yadi molina won the who-to-project-next poll by 7 votes over juan encarnacion; i'm thinking we'll do yadi today and juancion over the weekend.
at about this time last year, i wrote about the cardinals' two youngest starting catchers before molina, ted simmons and tim mccarver. both took over full-time backstop duties at age 21; yadi was 22 last year when he assumed the post. here's how the three young'ns' lines compare:
yadi's line is clearly the weakest of the three, at least on the surface. but let's do a little spin doctoring. molina hit for about the same power as his elder youngsters did (.106 isolated power, vs .094 mccarver and .120 simmons) and walked about as often (1 per 17.7 plate appearances, vs 1:16 mccarver and 1:15 simmons); the biggest difference between his line and theirs is in batting average. and batting average, as we learned in the BABIP discussion, can be skewed by ephemeral factors that don't carry over from season to season. in molina's case, the obvious skewage occurred in the season's first two weeks, when he got 1 hit (a single) in 29 at-bats. from april 18 forward, molina's line looked like this:
which is a pretty fair approximation of mccarver's rookie line overall, and nearly equal to simmons' in terms of power and walk rate. here's how those two guys fared the next season:
both guys held the line on batting average while increasing their power; mccarver improved his plate discipline as well. those are the type of broad-based improvements good young hitters make, and there is reason to hope molina can make similar sophomore strides. it's pretty out of character for me to take the optimistic view; but then it's not every catcher who can hit 8 dingers in 400 at-bats at age 22, as yadi did last season.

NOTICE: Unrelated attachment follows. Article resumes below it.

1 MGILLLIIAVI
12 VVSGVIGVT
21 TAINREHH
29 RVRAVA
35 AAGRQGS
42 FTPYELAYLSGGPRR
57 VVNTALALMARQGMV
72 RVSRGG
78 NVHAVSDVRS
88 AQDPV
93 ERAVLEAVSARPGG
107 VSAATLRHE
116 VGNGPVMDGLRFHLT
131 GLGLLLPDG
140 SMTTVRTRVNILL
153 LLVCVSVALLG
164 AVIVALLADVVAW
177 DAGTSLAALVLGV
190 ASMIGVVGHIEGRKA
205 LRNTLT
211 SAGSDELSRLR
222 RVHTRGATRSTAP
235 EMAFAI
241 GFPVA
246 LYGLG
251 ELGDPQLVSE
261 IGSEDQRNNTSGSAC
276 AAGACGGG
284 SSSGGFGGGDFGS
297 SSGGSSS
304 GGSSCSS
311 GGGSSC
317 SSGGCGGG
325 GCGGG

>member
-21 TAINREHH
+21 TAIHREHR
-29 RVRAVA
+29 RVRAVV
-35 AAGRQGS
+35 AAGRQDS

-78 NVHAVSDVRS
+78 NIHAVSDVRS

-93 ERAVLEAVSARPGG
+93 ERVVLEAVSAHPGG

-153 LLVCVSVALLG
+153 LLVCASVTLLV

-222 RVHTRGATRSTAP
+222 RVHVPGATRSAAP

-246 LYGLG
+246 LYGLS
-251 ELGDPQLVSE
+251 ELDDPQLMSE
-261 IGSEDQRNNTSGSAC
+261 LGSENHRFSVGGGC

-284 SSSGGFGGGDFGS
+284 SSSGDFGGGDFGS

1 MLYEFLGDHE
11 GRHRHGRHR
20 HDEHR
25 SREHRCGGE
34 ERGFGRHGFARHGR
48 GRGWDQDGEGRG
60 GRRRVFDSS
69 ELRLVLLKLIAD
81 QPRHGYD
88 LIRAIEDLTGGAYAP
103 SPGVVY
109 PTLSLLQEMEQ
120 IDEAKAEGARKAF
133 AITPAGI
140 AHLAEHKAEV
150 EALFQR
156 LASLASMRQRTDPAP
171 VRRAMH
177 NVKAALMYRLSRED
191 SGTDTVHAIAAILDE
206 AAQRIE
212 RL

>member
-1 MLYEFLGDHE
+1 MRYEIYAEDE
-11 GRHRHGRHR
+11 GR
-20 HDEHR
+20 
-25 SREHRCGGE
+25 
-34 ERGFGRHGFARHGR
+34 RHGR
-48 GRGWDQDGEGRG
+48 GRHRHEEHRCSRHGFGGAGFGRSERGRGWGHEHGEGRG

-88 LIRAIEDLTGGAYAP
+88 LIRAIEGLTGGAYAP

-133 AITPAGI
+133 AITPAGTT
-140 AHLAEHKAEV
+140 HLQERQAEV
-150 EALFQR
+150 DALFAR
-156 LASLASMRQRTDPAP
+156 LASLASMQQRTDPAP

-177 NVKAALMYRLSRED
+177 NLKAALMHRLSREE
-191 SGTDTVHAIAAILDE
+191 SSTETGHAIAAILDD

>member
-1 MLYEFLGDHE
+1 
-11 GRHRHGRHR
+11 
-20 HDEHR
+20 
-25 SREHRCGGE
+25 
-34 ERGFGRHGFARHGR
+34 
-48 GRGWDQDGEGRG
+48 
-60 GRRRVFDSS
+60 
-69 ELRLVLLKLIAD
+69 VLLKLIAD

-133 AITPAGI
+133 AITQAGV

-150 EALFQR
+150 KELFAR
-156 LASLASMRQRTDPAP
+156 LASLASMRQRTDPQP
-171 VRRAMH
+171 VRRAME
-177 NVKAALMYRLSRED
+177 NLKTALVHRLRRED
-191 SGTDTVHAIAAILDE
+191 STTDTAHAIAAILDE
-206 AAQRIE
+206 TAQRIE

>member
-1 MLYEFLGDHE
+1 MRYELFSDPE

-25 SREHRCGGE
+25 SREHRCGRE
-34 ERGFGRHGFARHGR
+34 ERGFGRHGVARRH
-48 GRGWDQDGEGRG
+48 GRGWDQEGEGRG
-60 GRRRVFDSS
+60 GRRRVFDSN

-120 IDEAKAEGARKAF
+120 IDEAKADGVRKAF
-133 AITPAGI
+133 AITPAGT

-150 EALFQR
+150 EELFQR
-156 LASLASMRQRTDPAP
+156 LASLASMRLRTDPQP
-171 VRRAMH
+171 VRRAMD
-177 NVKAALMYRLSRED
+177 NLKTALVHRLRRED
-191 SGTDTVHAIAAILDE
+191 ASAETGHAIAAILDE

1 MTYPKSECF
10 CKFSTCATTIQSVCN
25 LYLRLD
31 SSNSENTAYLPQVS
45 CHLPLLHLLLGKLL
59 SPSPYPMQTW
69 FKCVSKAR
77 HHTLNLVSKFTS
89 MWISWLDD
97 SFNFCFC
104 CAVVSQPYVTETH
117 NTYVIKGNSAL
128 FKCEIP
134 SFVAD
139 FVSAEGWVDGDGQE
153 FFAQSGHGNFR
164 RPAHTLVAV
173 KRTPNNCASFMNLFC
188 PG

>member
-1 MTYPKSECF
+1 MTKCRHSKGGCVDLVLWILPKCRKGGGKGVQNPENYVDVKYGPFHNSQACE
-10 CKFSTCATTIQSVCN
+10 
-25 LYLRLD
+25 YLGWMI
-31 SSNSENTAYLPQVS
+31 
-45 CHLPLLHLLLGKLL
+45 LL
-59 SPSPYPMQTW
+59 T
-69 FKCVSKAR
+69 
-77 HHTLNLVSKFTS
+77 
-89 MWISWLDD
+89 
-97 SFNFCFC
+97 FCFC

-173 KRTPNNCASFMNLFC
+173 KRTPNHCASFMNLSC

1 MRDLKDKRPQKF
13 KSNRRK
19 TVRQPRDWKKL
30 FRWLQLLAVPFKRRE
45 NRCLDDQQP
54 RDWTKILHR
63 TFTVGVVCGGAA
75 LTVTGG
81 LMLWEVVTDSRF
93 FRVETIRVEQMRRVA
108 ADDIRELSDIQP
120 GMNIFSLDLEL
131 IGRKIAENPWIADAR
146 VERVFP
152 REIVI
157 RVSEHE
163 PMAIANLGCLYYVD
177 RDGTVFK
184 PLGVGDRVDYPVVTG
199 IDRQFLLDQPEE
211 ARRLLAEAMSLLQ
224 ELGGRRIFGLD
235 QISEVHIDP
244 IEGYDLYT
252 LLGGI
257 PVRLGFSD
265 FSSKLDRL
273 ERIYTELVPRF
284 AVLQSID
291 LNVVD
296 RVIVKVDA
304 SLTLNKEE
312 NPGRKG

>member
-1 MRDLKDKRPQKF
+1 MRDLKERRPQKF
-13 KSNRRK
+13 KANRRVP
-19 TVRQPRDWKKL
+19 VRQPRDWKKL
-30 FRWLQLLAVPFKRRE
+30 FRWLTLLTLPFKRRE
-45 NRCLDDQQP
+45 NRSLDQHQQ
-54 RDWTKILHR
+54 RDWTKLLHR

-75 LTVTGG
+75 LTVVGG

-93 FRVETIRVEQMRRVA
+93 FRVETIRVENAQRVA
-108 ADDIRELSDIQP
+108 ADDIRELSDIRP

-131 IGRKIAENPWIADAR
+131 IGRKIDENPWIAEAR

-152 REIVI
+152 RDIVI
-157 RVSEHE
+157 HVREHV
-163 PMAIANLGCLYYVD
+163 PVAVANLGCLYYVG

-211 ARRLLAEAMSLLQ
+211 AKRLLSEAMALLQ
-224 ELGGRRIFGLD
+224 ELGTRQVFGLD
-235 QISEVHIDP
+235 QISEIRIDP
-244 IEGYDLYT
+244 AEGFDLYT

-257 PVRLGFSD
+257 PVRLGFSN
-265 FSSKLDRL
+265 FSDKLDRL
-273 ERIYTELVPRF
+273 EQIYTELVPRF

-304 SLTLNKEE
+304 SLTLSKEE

here's a more arresting way to look at this: molina had a bad obp and bad slugging pct and has a long way to go before he contributes anything to the offense. he could make a quantam leap in ops (say, 75 points) and still be costing the team runs. but in light of his stellar glove work and his low salary, molina doesn't have to be a net positive with the bat; if he can just get the obp to .320 and the slugging avg to .385, he's an extremely valuable player. and if he can get the obp to .340 -- which i think is possible two to three years down the road -- he's an all-star candidate.
let's set molina for 500 at-bats. project from the gut -- no looking at ZIPS / PECOTA / etc until after the fact, nor at prior respondents' numbers. post your line first, then see what ev'ybody else put down. the usual categories:
- batting avg
- on-base pct
- slugging pct
i'll leave this open until tomorrow morning, then publish results. have at it.